We’ve all seen the caution us not to do idiotic things or remind us of the obvious. “Remove infant before folding stroller” and “Do not use toaster while bathing” are two examples that come to mind at random. But what about warning labels that really do need to convey important, non-obvious information? They can be stupid too.
We were manufacturing an assembly that included a small DC motor with an in-line planetary gear reduction. Imagine something very much like a cordless screwdriver mounted to the side of the machine. This provided a very inviting handle sticking out, but the gear housing was plastic and the cantilever load would cause it to break if you tried to lift it by the motor. Solution: A warning label. It looked something like this:
Labels were printed up on Avery label stock and dutifully applied to every motor on every assembly before it was shipped. Problem solved, err, not quite. No one thought to carefully look at the label after it was applied, because hey, we already know what it says, right?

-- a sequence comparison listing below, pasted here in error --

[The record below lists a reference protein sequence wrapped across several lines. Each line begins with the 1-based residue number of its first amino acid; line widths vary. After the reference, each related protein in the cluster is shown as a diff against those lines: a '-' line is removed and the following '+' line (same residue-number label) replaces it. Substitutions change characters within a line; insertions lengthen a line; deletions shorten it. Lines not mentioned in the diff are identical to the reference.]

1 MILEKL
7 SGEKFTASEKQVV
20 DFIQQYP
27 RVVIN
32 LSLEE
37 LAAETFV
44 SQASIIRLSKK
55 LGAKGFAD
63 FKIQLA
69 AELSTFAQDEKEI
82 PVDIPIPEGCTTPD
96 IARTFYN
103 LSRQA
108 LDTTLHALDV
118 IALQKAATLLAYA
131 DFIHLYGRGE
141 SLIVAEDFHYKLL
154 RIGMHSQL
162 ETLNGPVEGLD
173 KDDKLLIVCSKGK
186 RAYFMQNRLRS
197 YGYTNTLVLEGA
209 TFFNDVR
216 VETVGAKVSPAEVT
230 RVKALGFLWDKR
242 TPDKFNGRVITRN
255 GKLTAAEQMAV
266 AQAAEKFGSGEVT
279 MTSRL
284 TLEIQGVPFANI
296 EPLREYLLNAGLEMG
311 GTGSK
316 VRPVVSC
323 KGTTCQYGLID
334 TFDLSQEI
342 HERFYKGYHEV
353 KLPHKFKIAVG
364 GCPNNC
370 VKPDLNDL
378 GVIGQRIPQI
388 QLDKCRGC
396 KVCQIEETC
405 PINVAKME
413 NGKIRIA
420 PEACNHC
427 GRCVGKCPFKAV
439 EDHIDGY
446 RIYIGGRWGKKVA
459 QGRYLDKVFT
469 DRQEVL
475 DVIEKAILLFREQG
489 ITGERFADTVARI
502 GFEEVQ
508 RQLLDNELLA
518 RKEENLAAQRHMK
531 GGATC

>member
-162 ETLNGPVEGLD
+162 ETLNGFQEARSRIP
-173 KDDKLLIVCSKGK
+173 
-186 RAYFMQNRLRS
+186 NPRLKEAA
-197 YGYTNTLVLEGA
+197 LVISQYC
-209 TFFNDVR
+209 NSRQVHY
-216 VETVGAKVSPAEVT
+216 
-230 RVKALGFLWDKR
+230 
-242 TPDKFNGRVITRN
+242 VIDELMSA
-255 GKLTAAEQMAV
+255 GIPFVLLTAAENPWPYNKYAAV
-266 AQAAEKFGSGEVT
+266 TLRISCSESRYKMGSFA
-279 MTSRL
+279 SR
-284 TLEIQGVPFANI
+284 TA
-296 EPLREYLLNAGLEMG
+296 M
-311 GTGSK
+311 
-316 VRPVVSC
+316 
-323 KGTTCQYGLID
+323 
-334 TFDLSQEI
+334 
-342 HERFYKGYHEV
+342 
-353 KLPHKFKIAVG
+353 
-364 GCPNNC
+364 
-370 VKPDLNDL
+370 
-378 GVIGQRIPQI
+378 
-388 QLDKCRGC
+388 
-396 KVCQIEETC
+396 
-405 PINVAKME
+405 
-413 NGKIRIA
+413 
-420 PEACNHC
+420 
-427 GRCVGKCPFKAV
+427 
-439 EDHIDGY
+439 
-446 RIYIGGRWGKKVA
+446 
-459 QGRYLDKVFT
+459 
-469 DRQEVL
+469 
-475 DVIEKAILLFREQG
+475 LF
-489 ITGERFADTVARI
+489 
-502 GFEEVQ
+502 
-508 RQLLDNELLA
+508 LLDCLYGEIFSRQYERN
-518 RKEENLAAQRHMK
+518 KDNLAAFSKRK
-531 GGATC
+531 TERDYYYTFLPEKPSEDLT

Our situation has not improved.
Here’s another story. The product used a hollow-shaft, right angle gearmotor that was symmetrical front to back. A careless service technician could very easily install the motor backwards and everything would fit up fine until you turned the machine on. The backwards motor would spin the machine the wrong direction and Bad Things would happen. In fact, this issue came to light when one of our own guys made just that mistake. Solution: A warning label.
Nope, you can very easily pick up the motor with the wrong side facing you and install it in the machine with the very helpful “This Side Out” label facing in and never see the label. I suggested a more effective solution: A label on the wrong side:
But nobody reads the darn things, anyway.